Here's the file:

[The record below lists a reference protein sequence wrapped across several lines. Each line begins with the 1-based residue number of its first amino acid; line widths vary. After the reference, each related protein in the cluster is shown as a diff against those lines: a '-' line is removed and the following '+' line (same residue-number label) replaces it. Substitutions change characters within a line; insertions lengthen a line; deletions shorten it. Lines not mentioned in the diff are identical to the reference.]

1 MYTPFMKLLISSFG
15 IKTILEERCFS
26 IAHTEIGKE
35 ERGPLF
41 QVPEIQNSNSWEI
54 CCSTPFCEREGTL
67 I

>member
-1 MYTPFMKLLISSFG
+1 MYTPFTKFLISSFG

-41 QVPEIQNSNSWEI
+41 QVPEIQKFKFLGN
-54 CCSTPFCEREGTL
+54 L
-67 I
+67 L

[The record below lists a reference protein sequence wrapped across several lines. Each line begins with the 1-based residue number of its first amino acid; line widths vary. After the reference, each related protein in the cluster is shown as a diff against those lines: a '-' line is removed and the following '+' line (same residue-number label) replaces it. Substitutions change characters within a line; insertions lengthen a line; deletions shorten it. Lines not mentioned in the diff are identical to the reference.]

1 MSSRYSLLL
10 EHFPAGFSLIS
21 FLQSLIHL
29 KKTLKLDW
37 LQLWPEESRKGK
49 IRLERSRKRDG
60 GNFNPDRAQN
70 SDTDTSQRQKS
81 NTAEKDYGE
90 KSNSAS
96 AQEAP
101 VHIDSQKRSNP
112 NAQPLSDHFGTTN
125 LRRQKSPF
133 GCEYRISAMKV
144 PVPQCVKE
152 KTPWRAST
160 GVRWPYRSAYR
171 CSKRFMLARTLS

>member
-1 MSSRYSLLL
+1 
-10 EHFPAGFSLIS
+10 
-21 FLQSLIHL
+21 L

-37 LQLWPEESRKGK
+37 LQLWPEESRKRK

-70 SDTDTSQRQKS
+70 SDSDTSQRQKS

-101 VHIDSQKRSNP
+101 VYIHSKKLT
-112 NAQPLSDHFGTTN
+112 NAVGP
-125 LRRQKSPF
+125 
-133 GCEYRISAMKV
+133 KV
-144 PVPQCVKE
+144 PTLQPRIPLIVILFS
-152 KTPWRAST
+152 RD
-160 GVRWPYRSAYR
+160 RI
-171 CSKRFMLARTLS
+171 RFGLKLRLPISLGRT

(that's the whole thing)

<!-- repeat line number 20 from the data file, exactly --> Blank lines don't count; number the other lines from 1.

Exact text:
10 EHFPAGFSLIS